Science Fiction Story Development Musings: K. AND THE HOMO CEPHALOPODS

The homo cephalopods, or whatever they actually call themselves, are a long-existing species inhabiting a world somewhere far from earth by millions of light years. A land-based civilization, their actual population is unknown, but it is probably somewhere in the billions. They have progressed in technological advancement in seemingly subtle ways. The outside human observer would find it difficult to discern what is actual technology versus extremely efficient evolutionary adaptation of the h. cephalopods to their natural environment. They make use of some created tools with their eight appendages, with just one tool having multiple purposes. In short, they are materially very efficient.

An earlier evolved subspecies of h. cephalopods resides deep under the oceans of this planet of concern. Their population is comparatively smaller than their land dwelling descendants. Contact between these two societies is rare and considered particularly taboo among the above-water kind. However, on occasion, intermingling between them has occurred, leading to many episodes of recorded lore by each set of beings and a small population of half-breed homo cephalopods arising from some of these encounters. These comprise a rare and often especially adaptive and gifted group.

Homo cephalopods, as I shall keep referring to them out of convenience and sheer ignorance (until one or more of them conveys their true nomenclature to a human being), shall be encountered through inner space, namely via shamanic journeying by a very attuned person traveling to the Upper World. It is there that a certain non-binary individual will come upon these sophisticated, mysterious beings. I shall refer to this shamanic journeyer as K., though their name may change during future writings. K. will mentally-astrally ascend to the world of the h. cephalopods and witness an incredible sight.

It will be instantly deduced that the human is in astral form, so the h. cephalopods will reciprocate in kind, journeying mentally so as to properly attend to this out of body visitor. Through K.’s eyes, we will be introduced to what appear as human-sized, and larger, octopus-like entities. These hermaphroditic creatures will likely allow a particularly precocious one of them to approach K. Rapidly gathering information from each brain within every one of hier suction cup-filled tentacles while touching the earthling, s-he will then process it in hier larger central brain. Hier leathery skin and dark, almond-shaped eyes will surely at first be frightening to behold for K.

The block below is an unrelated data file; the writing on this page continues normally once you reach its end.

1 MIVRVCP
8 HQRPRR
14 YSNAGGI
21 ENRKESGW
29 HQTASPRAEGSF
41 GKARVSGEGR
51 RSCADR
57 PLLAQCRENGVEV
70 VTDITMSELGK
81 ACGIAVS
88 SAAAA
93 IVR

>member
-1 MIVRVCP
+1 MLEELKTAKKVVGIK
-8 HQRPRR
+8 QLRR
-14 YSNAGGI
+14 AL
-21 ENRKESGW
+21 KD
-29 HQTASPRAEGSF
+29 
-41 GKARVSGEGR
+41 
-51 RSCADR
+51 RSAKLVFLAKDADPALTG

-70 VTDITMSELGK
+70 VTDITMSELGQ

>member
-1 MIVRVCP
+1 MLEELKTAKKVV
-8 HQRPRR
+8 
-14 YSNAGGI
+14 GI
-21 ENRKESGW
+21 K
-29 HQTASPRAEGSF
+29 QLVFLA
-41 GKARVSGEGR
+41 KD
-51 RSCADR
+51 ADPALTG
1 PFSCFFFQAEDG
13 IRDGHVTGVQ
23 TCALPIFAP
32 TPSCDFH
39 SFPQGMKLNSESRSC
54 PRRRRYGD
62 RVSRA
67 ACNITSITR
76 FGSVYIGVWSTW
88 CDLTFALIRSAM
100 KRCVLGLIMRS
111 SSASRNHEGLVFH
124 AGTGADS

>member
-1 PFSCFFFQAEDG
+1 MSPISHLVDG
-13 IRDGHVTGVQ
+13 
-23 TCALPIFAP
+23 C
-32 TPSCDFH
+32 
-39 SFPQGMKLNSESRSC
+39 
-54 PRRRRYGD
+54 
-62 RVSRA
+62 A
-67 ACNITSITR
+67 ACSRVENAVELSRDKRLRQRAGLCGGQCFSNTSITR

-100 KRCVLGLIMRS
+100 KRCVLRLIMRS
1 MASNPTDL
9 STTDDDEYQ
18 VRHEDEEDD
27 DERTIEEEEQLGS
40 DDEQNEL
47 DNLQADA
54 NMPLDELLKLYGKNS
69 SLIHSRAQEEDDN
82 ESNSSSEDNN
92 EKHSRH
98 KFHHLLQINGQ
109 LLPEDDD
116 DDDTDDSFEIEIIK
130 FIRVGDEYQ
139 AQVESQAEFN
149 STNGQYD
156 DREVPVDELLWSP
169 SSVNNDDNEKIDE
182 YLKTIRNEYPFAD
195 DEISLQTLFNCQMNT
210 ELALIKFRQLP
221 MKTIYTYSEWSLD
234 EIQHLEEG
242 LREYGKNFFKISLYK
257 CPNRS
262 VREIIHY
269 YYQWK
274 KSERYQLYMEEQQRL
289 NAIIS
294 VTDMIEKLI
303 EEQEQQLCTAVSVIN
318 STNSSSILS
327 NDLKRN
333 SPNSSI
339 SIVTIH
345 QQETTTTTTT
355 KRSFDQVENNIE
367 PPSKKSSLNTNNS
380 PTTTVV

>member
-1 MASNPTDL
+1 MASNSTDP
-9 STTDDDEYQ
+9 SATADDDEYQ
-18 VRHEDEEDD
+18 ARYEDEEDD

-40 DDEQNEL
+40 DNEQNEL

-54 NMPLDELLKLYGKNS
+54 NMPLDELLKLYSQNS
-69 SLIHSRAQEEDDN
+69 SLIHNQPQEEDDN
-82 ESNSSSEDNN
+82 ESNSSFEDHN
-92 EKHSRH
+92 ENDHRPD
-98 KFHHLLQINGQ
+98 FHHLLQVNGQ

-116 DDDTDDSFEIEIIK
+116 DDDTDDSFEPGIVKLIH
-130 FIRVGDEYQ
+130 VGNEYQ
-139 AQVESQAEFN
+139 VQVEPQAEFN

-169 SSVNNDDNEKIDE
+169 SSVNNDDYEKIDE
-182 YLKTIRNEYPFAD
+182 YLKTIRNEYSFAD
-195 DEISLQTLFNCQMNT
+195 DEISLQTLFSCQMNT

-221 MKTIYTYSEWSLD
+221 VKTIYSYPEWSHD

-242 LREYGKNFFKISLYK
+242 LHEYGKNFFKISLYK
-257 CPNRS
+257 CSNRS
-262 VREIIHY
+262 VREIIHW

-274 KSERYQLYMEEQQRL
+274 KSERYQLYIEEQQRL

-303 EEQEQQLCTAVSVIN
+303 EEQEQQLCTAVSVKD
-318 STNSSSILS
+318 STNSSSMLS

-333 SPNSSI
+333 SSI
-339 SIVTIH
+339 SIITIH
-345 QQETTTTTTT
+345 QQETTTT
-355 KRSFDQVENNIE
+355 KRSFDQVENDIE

K. will wonder at the combination of exoskeleton and strong, pliant tissue that comprise the outer body of a homo cephalopod. Since evolving from the ocean over millions of star revolutions of their world, h. cephalopods developed extremely hard shells over their heads and sections of their tentacles. Their marine counterparts do not have these, rendering them comparatively more vulnerable to injury, though they are far better at maneuvering their bodies through small passages and camouflaging themselves to blend in wherever they happen to be.

Sections of this exoskeleton are shed from time to time, to accommodate growth of the h. cephalopod. This aspect of anatomy used to act as armor for the race during their now ancient history of warfare and small scale territorial disputes. Homo cephalopods eventually achieved homeostasis for their kind via peaceful means. A critical mass of them realized large-scale cooperation would save their population and result in more innovations for the overall betterment of the civilization. K. will unknowingly come upon a flourishing society ready to welcome contact with other beings.

Within the same solar system as the planet of the homo cephalopods is another world inhabited by a large mantid peoples, with three particularly dominant species roughly about as tall as human beings. There are green mantids, tan ones, and then those more mixed in coloration, with shades of red, blue, and purple being the predominant hues on those belonging to this third species. There are a range of much smaller, less advanced mantid genera, probably in the hundreds, residing across this primarily arboreal jungle of a world, though there also exist large swaths of savannah land. The tan-colored species of enormous mantids reside in this latter habitat.

All of these insectoid beings have always been war-like. They comprise a beautiful but cruel and hazardous network of societies battling for dominance over the entire land and resources of their verdant planet. The homo cephalopods have been aware of this neighboring world and its comparatively less advanced populations for a while. They have felt reticent to try and assist them with changing their destructive way of life. However, it is possible that the three dominant mantid groups will finally confederate and battle to the death against the underground dwelling tarantula-like creatures, a recently-discovered culture of giant, deadly venomed spider beings inhabiting the vast tundra of the planet’s north pole region. Interestingly, h. cephalopods have been in telepathic contact with these other eight-legged entities. This offers a sliver of nascent hope for peace to possibly occur between the mantids and these advanced arachnids. The h. cephalopods continue to discuss among themselves the best ways to approach helping the neighboring races of their shared solar system.